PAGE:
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Mr. Embargo
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Ford Motor Company [NYSE: F] today announced it has signed new agreements with Visteon Corporation -- its largest supplier and former automotive components subsidiary -- that improve the competitiveness of both companies.

The agreements primarily address pricing and sourcing arrangements between Ford and Visteon, as well as costs related to approximately 20,000 UAW-represented Ford employees working at Visteon. These employees were assigned to Visteon as part of Visteon's June 2000 spin off from Ford.

"The agreements we signed with Visteon will enable our largest supplier to deliver parts and components to Ford at more competitive prices," said Don Leclair, Ford Motor Company's chief financial officer. "That's good business, because our ability to compete relies, in part, on partnering with our suppliers. With the UAW's strong support, we have laid the foundation for a stronger Visteon, and, thus, a stronger Ford Motor Company."

The principal highlights of the agreements include:

Purchasing and Supply Elements (North America):

A payment of $150 million from Visteon to Ford on the automaker's 2003 purchases. This is in lieu of further price reductions for 2003. In addition, Visteon has committed to a schedule of annual price reductions over the next four years and other actions that should enable Visteon to achieve fully competitive prices over time.

All new Ford business sourced to Visteon will be at competitive prices and terms. Ford will provide labor differential relief for UAW workers at efficient manning levels.

Ford agreed to look to Visteon first for new business at UAW-represented Visteon plants. However, Ford can seek alternative sourcing solutions if Visteon is not competitive.

Cost-Sharing Elements:

Ford will assume about $1.65 billion of Visteon's total estimated $3 billion post-retirement health care and life insurance benefit liabilities (OPEB) related to UAW-represented Ford employees at Visteon.

Visteon and Ford will share equally up to $200 million in costs to upgrade Visteon's information and technology systems as it completes its separation from Ford's IT systems.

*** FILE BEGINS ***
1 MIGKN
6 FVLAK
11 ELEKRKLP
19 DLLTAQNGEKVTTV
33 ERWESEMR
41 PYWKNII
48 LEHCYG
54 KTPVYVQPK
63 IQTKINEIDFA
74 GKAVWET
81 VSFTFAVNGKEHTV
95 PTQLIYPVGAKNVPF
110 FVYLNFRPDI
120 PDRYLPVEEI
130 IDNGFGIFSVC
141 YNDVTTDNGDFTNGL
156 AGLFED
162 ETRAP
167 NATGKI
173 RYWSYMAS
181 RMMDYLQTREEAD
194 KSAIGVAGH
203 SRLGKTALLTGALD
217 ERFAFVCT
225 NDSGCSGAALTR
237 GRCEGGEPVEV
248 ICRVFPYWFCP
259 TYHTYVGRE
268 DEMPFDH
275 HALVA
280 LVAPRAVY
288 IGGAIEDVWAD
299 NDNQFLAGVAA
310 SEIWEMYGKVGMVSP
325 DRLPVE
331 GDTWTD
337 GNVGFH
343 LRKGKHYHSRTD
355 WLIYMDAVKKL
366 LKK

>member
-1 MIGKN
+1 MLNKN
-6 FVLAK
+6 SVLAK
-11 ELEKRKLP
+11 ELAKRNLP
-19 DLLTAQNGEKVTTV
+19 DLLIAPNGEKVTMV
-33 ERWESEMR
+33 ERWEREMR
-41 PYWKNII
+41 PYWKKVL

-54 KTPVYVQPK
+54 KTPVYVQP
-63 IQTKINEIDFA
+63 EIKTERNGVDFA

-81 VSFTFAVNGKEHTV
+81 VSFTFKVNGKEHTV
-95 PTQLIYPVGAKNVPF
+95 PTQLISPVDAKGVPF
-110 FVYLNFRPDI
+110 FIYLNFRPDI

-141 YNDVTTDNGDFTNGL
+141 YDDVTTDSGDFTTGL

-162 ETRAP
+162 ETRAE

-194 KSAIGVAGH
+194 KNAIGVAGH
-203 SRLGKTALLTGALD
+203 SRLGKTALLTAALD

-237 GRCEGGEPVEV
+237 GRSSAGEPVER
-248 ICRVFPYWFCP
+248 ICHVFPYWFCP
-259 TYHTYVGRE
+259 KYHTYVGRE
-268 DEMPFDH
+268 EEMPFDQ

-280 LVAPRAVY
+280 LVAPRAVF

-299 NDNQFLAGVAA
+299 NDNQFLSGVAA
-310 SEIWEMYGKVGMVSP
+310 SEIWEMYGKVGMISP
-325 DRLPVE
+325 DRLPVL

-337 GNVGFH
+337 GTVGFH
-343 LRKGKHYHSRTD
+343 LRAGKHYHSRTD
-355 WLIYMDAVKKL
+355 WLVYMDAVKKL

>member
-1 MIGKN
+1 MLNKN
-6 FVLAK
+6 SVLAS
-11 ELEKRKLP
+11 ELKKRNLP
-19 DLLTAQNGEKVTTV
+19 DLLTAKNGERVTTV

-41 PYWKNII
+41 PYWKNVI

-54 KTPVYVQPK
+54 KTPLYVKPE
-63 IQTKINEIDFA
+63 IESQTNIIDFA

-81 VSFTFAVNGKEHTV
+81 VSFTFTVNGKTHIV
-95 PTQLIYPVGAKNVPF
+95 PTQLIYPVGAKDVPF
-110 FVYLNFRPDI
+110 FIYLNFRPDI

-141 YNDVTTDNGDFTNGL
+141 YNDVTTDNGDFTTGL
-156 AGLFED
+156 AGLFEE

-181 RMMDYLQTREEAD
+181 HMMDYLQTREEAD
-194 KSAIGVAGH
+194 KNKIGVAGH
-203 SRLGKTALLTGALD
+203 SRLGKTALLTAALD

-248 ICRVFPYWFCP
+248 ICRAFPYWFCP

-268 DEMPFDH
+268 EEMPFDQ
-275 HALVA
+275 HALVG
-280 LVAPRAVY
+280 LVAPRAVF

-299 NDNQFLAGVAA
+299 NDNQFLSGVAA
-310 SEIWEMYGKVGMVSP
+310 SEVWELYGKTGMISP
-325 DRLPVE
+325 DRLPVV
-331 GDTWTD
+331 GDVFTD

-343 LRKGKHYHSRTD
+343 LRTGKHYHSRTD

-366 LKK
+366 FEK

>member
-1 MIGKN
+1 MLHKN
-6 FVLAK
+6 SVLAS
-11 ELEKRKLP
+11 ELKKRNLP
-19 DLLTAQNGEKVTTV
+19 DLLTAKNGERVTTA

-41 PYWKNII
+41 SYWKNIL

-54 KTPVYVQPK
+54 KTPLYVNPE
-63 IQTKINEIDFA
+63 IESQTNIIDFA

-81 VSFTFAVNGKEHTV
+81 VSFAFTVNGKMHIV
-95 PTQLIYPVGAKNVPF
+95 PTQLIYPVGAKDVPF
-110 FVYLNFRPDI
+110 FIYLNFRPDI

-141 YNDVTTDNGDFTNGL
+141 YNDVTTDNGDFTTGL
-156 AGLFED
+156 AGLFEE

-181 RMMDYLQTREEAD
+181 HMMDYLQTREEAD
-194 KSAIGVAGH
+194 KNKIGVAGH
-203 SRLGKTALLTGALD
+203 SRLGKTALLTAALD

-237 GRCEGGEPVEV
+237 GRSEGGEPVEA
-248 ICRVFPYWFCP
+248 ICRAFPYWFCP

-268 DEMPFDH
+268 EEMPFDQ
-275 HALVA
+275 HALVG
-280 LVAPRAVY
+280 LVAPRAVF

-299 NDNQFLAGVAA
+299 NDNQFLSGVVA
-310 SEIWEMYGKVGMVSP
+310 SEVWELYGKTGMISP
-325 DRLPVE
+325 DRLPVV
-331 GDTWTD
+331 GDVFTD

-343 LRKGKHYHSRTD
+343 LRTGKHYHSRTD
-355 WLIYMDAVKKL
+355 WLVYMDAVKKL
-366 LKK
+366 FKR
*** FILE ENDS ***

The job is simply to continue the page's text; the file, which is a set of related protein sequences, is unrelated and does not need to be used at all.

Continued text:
Other Elements:

As job openings occur, Ford employees assigned to Visteon will return to Ford over time. As agreed to in concept by the UAW (the final terms presently are being negotiated between Visteon and the UAW), Visteon will fill future job openings with UAW-represented workers earning Tier I UAW supplier-level wages.

The timeframe for Visteon to fund its remaining post-retirement OPEB liability - which begins in 2006 -- will be extended to 2049 from 2020.

Visteon's contributions to potential profit-sharing payments for UAW-represented Ford employees will be capped at $2,040 per employee.

Ford and Visteon will share equally future Visteon capital investments for select products. Payments from Ford to Visteon will be made over a seven-year period for each investment.

Ford will accelerate payment terms to Visteon over the next three years, after which terms will return to normal.

A Ford-Visteon governance council will be established to monitor the relationship between the two companies, as well as manage implementation of the agreements.

Financial Impact to Ford Motor Company:

A net pre-tax charge will be incurred in the 2003 fourth quarter of $1.6 billion, or $0.52 per share.

The charge includes approximately $1.65 billion of transferred OPEB liability and $100 million of IT separation costs, offset partly by the $150 million payment on 2003 Visteon purchases by Ford.

The OPEB liability transfer will have minimal impact on Ford's near-term cash flow, because the additional liability will not be fully due for about 50 years. Ford's health care expense will increase by about $100 million annually, beginning in 2004.

Other Fourth Quarter Matters:

Ford will take a non-cash, pre-tax charge of approximately $150 million for disposition of several non-core businesses. These operations are being "held for sale." Additional charges of about $100-to-$150 million for disposition of non-core businesses are anticipated during 2004.

The fourth-quarter charge for our previously announced restructuring of Ford Europe will be about $450 million. The remaining expected charges (about $100-to-$150 million) associated with these restructuring actions will occur in the first half of 2004.